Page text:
Paddy had always enjoyed clay pigeon shooting. In fact, he was something of the local champion. His nine-year old son, Charlie, was a great help too. Charlie would sit in a ditch on the farm and pull the clay pigeon trap, shooting the clay pigeons into the air at different adjusted angles and heights. Paddy would stand back at quite a distance and shoot each clay pigeon as it suddenly flew unpredictably into the sky. Paddy practiced clay pigeon shooting usually a couple of times a week.

On this particular occasion young Charlie had just over thirty clay pigeons to fire into the air. His father missed hitting only two of them. All the others were successfully blown to smithereens.

When he ran out of clay pigeons to fire into the air, Charlie popped up from the protective ditch to tell his father that the clay pigeons were all used up, and quick-reflex Paddy blew his son’s head off.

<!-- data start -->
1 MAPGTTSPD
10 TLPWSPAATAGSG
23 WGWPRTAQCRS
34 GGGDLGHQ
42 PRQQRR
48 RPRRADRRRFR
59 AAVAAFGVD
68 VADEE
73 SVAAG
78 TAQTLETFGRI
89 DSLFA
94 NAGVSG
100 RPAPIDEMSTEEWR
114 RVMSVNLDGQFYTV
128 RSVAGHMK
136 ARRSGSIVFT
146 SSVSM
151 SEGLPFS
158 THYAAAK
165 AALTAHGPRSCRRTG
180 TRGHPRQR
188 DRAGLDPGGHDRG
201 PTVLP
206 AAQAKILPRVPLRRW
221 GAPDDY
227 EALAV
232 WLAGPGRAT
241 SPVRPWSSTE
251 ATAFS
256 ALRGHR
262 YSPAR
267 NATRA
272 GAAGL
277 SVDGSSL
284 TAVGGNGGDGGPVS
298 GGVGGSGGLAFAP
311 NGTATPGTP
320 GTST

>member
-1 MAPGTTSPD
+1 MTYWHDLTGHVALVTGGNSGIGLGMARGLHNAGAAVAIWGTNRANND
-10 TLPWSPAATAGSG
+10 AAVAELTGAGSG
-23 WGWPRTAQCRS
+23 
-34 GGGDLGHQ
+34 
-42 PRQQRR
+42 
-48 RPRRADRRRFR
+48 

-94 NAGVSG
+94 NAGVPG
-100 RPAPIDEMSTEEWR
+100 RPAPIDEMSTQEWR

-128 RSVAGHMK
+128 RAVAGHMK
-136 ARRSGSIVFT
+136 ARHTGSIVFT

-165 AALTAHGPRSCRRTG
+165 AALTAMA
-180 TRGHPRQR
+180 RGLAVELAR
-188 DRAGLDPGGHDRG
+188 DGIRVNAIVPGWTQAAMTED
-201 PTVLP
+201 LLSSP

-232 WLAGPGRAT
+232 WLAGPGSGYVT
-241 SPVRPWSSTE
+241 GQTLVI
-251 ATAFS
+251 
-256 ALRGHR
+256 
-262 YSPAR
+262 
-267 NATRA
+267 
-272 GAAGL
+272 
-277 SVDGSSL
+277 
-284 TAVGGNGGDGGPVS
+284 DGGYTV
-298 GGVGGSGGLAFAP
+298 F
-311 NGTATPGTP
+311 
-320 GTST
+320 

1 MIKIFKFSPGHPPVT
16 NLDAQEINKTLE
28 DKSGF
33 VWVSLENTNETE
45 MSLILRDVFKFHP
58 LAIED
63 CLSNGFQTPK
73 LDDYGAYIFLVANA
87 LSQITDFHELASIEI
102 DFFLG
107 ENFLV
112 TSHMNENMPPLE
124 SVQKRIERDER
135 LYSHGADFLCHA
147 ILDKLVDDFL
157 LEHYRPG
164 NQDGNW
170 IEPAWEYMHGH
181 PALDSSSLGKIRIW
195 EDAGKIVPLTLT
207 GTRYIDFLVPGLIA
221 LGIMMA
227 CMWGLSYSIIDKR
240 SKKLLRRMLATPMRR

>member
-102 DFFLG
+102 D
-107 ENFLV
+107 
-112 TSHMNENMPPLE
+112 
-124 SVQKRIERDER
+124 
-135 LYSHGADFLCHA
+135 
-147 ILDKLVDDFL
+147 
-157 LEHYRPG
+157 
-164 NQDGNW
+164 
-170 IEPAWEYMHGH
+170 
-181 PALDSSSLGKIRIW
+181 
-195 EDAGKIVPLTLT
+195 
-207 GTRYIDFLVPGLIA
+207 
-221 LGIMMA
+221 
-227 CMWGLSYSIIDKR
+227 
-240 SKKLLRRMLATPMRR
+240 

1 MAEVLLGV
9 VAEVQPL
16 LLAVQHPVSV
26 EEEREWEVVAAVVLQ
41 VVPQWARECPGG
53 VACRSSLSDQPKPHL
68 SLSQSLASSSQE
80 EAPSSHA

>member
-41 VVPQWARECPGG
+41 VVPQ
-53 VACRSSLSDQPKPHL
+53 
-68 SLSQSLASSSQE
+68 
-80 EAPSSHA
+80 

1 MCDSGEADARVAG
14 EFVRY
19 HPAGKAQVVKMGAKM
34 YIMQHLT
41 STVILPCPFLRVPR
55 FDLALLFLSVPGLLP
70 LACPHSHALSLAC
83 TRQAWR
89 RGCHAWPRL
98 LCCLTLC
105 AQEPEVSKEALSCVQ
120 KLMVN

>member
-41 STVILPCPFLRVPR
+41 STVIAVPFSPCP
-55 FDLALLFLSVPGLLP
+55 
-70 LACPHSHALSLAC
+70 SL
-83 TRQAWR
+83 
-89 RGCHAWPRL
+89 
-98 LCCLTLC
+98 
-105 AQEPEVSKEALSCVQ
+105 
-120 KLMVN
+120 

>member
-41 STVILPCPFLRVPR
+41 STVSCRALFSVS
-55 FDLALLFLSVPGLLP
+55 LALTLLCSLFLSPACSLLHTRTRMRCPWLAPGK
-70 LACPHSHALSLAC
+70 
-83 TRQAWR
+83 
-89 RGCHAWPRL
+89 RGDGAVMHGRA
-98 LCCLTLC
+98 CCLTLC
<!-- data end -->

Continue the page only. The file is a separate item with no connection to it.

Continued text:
Poem 37: Loss

(The poetic form selected for this month is the Standard Habbie aka Burns Stanza).

For eighteen years I nursed and fed.
I can’t believe, son, you are dead.
I try to fathom things you said.
I weep a bit –
The life that we together led –
The end of it.

I’m here to clean out all your drawers;
Your shirts and trousers, socks and smalls.
I’ll pack them quick before I bawl.
This coat I know!
Too short for someone quite so tall!
Such thoughts bring woe.

I’ll leave it for another day.
I cannot clear the past away.
Someone else can pack, I say.
I cannot hide
The path you took when things turned grey –
Your suicide.

To hear the poem read aloud click HERE.

1087. Leaving home

Nadia was always cleaning up after her son, Ben; picking up shirts, putting shoes away, picking up towels. Once she had refused to do it, and it became almost impossible to move around. Nadia harped about it a little, but not too much.

Not long after he turned nineteen, Ben decided to leave home and make it on his own. Of course he shared an apartment with several others.

Nadia missed the mess. She half wished she had some shirts to pick up after him, because it would mean he was home. But when they have to fly the nest they have to fly the nest, said Nadia. Goodness knows how messy his apartment will be.